One of the more memorable incidents in the Old Testament is the Israelites’ first defeat when attacking Ai. Shortly after annihilating Jericho, a few thousand Israelites go to take Ai and are routed, with 36 men killed. After a short investigation, Achan, the son of Zerah, took some of the devoted things. Thereby condemning all of Israel to failure. We read about the consequences of Achan’s sin here. 

Then Joshua, together with all Israel, took Achan son of Zerah, the silver, the robe, the gold bar, his sons and daughters, his cattle, donkeys and sheep, his tent and all that he had, to the Valley of Achor. Joshua said, “Why have you brought this trouble on us? The Lord will bring trouble on you today.” Then all Israel stoned him, and after they had stoned the rest, they burned them (emphasis added)

Joshua 7:24-25 (NIV)

Everyone in Achan’s immediate family was stoned to death and then burned, which brings to mind these two verses.

Parents are not to be put to death for their children, nor children put to death for their parents; each will die for their own sin.

Deuteronomy 24:16 (NIV)

The one who sins is the one who will die. The child will not share the guilt of the parent, nor will the parent share the guilt of the child. The righteousness of the righteous will be credited to them, and the wickedness of the wicked will be charged against them.

Ezekiel 18:20 (NIV)

This raises the question of why Achan’s “sons and daughters” were killed along with him. 

We must consider this verse where Achan “confesses” his sin to answer that question. 

“When I saw in the plunder a beautiful robe from Babylonia, two hundred shekels of silver and a bar of gold weighing fifty shekels, I coveted them and took them. They are hidden in the ground inside my tent, with the silver underneath.”

Joshua 7:21 (NIV)

Unlike today where a family can live together and still have secrets, that was a challenging thing to do in those days since everyone congregated in the family tent. Therefore, everyone in the family would have known what Achan had done. That’s the first reason why everyone was executed. Everyone in the family knew what Achan had done.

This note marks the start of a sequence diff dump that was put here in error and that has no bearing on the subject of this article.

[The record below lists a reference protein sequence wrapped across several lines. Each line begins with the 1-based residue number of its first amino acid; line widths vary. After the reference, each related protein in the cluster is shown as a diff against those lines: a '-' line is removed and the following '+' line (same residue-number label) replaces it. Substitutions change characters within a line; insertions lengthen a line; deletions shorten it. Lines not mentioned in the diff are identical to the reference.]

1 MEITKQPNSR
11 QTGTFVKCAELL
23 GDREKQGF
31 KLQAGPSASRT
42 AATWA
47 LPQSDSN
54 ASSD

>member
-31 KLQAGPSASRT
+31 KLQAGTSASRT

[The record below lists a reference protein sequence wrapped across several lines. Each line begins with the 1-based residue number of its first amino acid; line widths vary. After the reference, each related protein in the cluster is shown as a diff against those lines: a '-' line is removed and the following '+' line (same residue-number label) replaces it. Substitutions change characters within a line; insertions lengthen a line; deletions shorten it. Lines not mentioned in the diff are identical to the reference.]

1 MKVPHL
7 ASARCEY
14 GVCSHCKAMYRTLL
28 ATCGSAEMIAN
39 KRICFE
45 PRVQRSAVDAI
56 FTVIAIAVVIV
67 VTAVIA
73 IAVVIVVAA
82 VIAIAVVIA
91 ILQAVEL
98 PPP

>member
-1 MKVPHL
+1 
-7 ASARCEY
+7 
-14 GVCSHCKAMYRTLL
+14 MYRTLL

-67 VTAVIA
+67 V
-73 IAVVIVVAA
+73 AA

In addition to everyone being complicit in the sin is this verse.

The city and all that is in it are to be devoted to the Lord. Only Rahab the prostitute and all who are with her in her house shall be spared, because she hid the spies we sent (emphasis added).

Joshua 6:17 (NIV)

Joshua 6:17 is where we see Joshua’s command to destroy everything in the city. When Achan disobeyed this command, he sinned against God. Achan stole from God those things that were devoted to him. While such a sin is bad enough, I see more to it. Achan’s sin reminds me of an incident in Acts.

Now a man named Ananias, together with his wife Sapphira, also sold a piece of property. With his wife’s full knowledge he kept back part of the money for himself, but brought the rest and put it at the apostles’ feet.

Acts 5:1-2 (NIV)

Ananias and Sapphira sold a piece of property and conspired to lie about how much they sold it for. Likely because it would “improve” their image. However, when confronted by Peter about the lie, Peter points out that Ananias lied, not just to him, but to the Holy Spirit. Upon hearing this, Ananias drops down dead. Soon after, Sapphira comes in, lies, and drops dead. 

Achan, Ananias, and Sapphira have one thing in common. None of them really believed in God. If they had, they would have known God was omniscient and that they couldn’t pull one over on him. However, because of their unbelief, they all thought they could get away with something. This is the second reason Achan and his family were executed. Their unbelief outweighed their belief. 

Nowhere do we read that Achan’s sons and daughters were children. This is where Deuteronomy 24:16 and Ezekiel 18:20 come in. Those verses apply to children. Still, the concept should be the same. I shouldn’t be held responsible for someone else’s sin and be punished for it. Should I? Regardless, it’s unlikely that Achan’s children were not adults since 1 Chronicles 2:7 tells us that Achan was fifth in line to Judah. 

The son of Karmi: Achar, who brought trouble on Israel by violating the ban on taking devoted things.

1 Chronicles 2:7 (NIV)

Jewish commentators suggest that Achan was an “old man.” therefore, Achan could have been no older than 60 (since he didn’t die in the wilderness and everyone 20 years old and older died) and no younger than 40 since the Israelites wandered for 40 years. Therefore, his “children” were adults or, at the least, passed the age of accountability (8-13). 

Much like Adam and Eve, who brought a curse upon all of humanity, Achan brought a curse down upon his family. Thus, Achan and his family were complicit in Achan’s initial actions and condemned themselves by their silence. After all, if they believed the Lord to be all-knowing and powerful, why try and hide anything from him? 

We can learn from Achan that sin doesn’t care who it kills. His family and 36 Israelites lost their lives because of what Achan did.